Monday, January 25, 2010
Friday, January 15, 2010
I Love My iPhone
So for the second time in probably two years I'm caffeine free. More accurately, I'm stopped taking any extra caffeine in the form of coffee, soda, or other such stimulating drinks. The last time I did this I think it lasted close to six months. I'm not sure how long this current behavior modification will last but I want to make it a life-long change. I have health issues that could probably use reducing my stimulant intake and my life is not what I would call stress free. It was probably a good idea to permanently eliminate all this extra jitter.
The week before the Christmas break I kept track of my coffee intake and it looked something like:
- 7 double espressos, my morning pick me up
- 25 cups of regular "american" coffee (a 5 cup a day habit)
- 10 Diet Cokes
That totaled about 3050mg of caffeine a week or about 436mg per day. According to some sources you shouldn't have more that 300mg per day. I didn't measure other small amounts of caffeine I may be ingesting in chocolate and other sources. I figured they were noise in terms of the other more concentrated sources. So after Christmas week I went cold turkey. After a week or so of bad headaches, irritability, an just plain feeling lousy, I'm off coffee and other caffeinated drinks. I'm feeling pretty good now and I'm sleeping better. I'm still not sleeping much but what sleep I do get feels more sound and less interrupted.
I'm not sure if this will be a complete and total break with coffee. I mean real coffee. Dark rich creamy espresso. I may still enjoy one after a particularly good meal, but I don't think I'm going to be downing coffee at work to stay alert and active or worse just out of habit. I don't like the feeling of needing to have coffee in the morning just to be able to function. That can not be good. I think that automatic, default, consumption behavior is something I need to weed out of other areas of my life as well. For now I'll start with caffeine.
Tuesday, November 17, 2009
Thyroid Post-Game Show Part 2
Last Friday, about a week-and-a-half or so after having my thyroid taken out, I started my Levothyroxine regimen. My primary care physician and I will work on determining the correct daily dosage. I was surprised at how little was actually required. Right now each pill contains 25 micrograms of the active ingredient. Makes you wonder what's in the rest of that 1/2 gram pill. I will be on this drug for the rest of my life.
Yesterday was my last visit with my surgeon. The final result of my biopsy was in and he needed to do his standard post-op check up. The main reason my thyroid was so enlarged was goiter however the biopsy turned up two small cancerous nodules (measuring 3mm and 1mm) one on each side. The guidelines for what to do next are pretty clear. Do nothing. My surgeon and the pathology report both indicated the tumors were completely contained and there is no indication that the cancer has advanced outside the thyroid. These tumors can almost be considered "pre-cancer" and basically they are nothing to worry about. So I'm not going to worry about them. The only alternate course of action is radioactive iodine treatment. Unless my primary care doc thinks it's worth doing, I'm going to skip it. These types of tumors are actually quite common and usually pose no threat. Later in life there was a chance that these tumors could have evolved (devolved?) into something really nasty but we won't know. Those little bastards are sitting in some pathology lab getting ready to be incinerated or whatever they do to incorrigible organs after they are separated from their owners, chopped up, and analyzed. The biopsy contained some other good news. There was no parathyroid tissue found in the sample so it looks like my surgeon did a good job keeping those calcium regulating babies intact.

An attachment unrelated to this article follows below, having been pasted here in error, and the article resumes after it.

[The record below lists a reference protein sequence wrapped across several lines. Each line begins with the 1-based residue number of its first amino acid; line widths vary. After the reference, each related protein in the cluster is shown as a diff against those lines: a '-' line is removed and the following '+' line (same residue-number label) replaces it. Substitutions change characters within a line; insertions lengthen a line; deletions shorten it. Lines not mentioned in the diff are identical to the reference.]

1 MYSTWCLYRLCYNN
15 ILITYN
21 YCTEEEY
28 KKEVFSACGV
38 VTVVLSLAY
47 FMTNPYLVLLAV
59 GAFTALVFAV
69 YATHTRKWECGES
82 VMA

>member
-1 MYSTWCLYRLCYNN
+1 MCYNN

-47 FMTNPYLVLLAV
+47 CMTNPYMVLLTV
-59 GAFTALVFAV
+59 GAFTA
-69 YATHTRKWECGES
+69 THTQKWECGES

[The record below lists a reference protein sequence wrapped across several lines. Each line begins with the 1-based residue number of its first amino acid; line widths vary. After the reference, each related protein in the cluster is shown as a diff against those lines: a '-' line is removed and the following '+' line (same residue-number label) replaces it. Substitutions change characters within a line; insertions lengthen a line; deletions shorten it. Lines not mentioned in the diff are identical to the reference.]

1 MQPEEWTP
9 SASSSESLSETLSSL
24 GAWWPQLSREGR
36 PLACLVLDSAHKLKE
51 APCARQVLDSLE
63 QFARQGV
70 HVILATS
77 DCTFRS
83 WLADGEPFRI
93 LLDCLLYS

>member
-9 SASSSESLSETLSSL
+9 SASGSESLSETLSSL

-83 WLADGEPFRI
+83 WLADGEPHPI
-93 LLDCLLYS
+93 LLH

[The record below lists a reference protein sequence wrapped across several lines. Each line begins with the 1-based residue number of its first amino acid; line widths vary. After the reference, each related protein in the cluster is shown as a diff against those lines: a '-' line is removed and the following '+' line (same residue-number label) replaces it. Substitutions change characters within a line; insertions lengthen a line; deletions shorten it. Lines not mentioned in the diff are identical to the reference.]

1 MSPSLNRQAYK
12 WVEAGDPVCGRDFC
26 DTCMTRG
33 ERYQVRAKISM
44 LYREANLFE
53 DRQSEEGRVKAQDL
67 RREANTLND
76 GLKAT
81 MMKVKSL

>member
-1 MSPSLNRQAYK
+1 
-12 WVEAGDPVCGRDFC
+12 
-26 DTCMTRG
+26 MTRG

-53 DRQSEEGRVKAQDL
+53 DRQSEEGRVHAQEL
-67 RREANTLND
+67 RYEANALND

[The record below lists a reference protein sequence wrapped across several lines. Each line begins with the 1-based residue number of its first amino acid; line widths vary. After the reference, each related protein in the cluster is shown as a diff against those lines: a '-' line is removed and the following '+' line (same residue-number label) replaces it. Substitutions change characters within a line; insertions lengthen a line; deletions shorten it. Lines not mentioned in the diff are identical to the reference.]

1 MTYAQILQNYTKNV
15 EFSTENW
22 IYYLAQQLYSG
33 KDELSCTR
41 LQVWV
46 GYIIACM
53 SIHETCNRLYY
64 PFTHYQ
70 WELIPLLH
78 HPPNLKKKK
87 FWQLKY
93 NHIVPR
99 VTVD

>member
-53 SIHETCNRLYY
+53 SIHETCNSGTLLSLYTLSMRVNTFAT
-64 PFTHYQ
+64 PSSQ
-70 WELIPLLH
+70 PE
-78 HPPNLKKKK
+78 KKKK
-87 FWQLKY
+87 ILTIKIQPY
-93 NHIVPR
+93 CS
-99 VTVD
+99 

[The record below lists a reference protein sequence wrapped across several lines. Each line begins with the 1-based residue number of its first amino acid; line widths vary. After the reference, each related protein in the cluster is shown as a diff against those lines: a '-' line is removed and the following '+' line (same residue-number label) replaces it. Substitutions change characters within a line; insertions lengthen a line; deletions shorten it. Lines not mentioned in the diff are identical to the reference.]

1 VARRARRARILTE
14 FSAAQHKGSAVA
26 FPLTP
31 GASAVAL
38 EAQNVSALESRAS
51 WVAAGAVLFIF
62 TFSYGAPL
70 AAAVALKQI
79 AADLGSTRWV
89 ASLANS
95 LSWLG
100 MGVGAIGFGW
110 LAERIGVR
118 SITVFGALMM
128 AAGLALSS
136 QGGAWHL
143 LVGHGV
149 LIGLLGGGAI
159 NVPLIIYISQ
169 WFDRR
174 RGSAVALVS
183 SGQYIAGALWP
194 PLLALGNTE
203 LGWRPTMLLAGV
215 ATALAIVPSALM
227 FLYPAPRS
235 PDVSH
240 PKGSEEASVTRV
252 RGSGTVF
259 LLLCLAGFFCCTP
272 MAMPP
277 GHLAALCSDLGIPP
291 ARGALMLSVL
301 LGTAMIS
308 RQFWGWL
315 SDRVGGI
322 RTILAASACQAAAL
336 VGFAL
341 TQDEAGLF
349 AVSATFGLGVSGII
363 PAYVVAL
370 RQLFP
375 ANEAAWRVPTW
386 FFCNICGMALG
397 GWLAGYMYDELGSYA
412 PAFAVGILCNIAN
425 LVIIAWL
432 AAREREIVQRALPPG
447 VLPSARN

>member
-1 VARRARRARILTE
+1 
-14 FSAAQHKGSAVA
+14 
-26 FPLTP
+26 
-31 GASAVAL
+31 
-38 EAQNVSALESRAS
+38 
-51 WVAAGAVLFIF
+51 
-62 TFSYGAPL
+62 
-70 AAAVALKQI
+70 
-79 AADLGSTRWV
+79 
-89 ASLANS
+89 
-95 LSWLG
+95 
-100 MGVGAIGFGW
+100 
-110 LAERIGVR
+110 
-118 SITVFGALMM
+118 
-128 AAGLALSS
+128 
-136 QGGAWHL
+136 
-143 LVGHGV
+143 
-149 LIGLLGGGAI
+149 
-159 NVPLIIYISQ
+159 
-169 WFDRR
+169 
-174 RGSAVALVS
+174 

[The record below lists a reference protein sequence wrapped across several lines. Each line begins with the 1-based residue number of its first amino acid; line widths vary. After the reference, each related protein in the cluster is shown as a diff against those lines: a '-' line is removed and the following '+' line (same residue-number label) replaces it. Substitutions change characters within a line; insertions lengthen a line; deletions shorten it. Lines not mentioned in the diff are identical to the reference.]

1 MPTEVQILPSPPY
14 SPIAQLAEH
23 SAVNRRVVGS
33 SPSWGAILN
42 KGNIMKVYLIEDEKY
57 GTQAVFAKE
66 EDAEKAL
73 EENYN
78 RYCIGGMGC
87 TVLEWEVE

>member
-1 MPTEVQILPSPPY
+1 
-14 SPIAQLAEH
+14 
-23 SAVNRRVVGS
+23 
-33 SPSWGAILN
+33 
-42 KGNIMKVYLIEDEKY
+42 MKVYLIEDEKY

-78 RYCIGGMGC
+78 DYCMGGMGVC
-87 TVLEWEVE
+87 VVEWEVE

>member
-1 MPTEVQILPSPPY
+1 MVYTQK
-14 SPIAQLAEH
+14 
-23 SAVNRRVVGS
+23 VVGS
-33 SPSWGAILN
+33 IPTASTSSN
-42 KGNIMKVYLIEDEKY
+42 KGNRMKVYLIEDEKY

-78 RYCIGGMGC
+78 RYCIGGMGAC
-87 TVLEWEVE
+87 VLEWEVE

So the $64,000.00 question is was it worth taking out my thyroid? Unfortunately I'll never know. I probably could have treated the enlarged thyroid with drugs but there were those tiny tumors in there which later in life could have blossomed into a real problem. If given this information I probably would have taken the same course of action.
This is probably all I'm writing about this unless some really big news comes up. I hope these posts are helpful for anyone facing the same choices. I found it extremely comforting to talk to other people who went through this experience and I'd be happy to converse, publicly or privately, with anyone who's been diagnosed. You know how to reach me.
Thursday, November 12, 2009
Let's Connect with Friend Connect
Labels: blog friendconnect google tools
Sunday, November 08, 2009
The Thyroid Post-Game Show
Tuesday, October 27, 2009
Let's take out his thyroid for 100 dollars!